George Hull

Bored of the dance

I dropped out of university to pursue a career as a rave promoter. Raves now aren’t worth promoting

Bored of the dance
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[/audioplayer]At 19, I dropped out of university to pursue a career as a rave promoter. I went into business with a schoolfriend. We rose through the ranks of party promotion, founded a record label, and started an annual dance music festival. After more than ten years, though, we’ve regretfully decided to close down. And here’s why: young people these days just don’t know how to rave. They are too safe and boring.

Rave, like all youth movements, was meant to be about freedom, rebellion and pissing off your parents. Generations before us had alienated their elders with the help of Elvis or the Sex Pistols. Ravers aimed to start a revolution by dancing all night under the influence of their drug of choice: ecstasy.

The late 1980s and early 1990s were the heyday of commercial rave promotion. In true Thatcherite spirit, quick-witted entrepreneurs worked within and around the law to swiftly organise and publicise parties to entertain tens of thousands of people at imaginative locations. Promoters such as Paul Staines, later known as the libertarian-conservative blogger Guido Fawkes, dazzled the kids and kept most of the home counties awake with vast outdoor events.

That generation is now middle-aged. Instead we have hipsters — a subculture so spineless that it had to borrow its name from its parents. Hipsters are an uptight bunch. They like dance music, but they lack the sense of abandon that made raving so much fun.

Regulatory pressure means that most raves in this country are held in city parks in the afternoon, and wrap up around 10 p.m., which is when a proper rave should start. A grey sky and a light drizzle is considered an acceptable ambience. An agent recently told me that DJs and punters much prefer these hours because they don’t like staying up late.

Last weekend, in a last stand for youthful rebellion in this country, we put on our final event, and it went on until 10 a.m., as any good rave should. We received complaints that there was not enough activity during the daytime. The kids wanted an early night.

Another obstacle is that nightclubs and dance festivals are now ticketed through the same tiresome mechanism as trains and budget airlines. ‘Early birds’ benefit from a discount, so raving is planned months in advance. Gone is the spontaneity of shambling to the party on the spur of the moment.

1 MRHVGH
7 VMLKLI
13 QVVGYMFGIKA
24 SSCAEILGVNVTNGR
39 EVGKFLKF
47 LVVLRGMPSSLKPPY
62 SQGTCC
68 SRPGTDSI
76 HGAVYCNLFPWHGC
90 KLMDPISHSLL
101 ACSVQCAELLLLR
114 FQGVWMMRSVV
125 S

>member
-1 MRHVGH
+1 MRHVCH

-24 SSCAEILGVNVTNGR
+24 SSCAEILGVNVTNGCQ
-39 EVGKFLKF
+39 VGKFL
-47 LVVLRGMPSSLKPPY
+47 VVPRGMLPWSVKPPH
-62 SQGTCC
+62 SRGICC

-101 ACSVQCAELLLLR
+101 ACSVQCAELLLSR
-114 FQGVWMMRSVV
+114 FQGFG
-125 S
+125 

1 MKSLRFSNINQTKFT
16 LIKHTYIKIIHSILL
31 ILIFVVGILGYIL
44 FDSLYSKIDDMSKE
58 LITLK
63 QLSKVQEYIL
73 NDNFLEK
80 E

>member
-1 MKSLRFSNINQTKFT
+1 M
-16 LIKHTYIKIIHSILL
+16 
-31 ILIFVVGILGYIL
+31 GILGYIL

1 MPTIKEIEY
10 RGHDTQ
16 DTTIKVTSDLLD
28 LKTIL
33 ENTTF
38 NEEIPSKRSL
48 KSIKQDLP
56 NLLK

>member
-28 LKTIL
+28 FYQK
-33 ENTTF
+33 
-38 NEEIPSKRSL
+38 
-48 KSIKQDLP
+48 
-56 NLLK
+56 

Organised and particular, hipsters know to detest big business. Instead, they fetishise the authenticity of an independent operator. Yet they expect a level of service that can only be delivered by a multinational corporation. I recently had a telephone conversation with a fully grown adult who was in tears because I couldn’t guarantee that there would be an after-hours shuttle service from the local railway station to my show. ‘But how are we going to get there? It’s going to be the middle of the night and the taxi is £40?’ (You’re going to a three-day rave, darling — it’s the getting home you want to worry about.)

For a long time, we have arranged for a team of kids to help us hang drapes before the rave started. We paid them in free tickets. In previous years, the difficulty was keeping the kids sober long enough that they could still climb a stepladder. This year, I received an email from their co-ordinator asking if we could supply any vegan meals. Also, he added, ‘Any way we can get free Wi-Fi in the chalets… one of the volunteers has some coursework to send?’ Times have changed.

Hipsters drink less and look after them-selves. While I’m thankful that their puritan-ical leanings reduce what we call ‘welfare provision’, I cannot help but think they’re missing the point.

Perhaps the most depressing trend of all is the introduction of the ‘safe space’ policy. In a step borrowed from the earnest world of the university student union, the budding young promoter’s first task is to debate, draft and publish detailed rules to demonstrate that everyone at the party will be properly supported, represented and instructed. It’s the opposite of fun.

Once, the rave was supposed to feel like a distinctly unsafe space, even if the danger was illusory. There were no rules — that’s why we enjoyed it. Staying up all night in a disorienting and vaguely threatening environment, surrounded by questionable people, loud music and a battery of strobe and laser lighting. Staggering around in the dark being sick all over your new trainers. That was the point.

Under the hipsters’ watch, dance music has become tedious and diluted. A monstrous cabal of overpaid circuit DJs titillating a precious and unimaginative bunch of wimpy pseudo-hedonists at a carefully designed ‘safe space’. In broad daylight. If that’s your idea of raving, you can keep it. I’m out.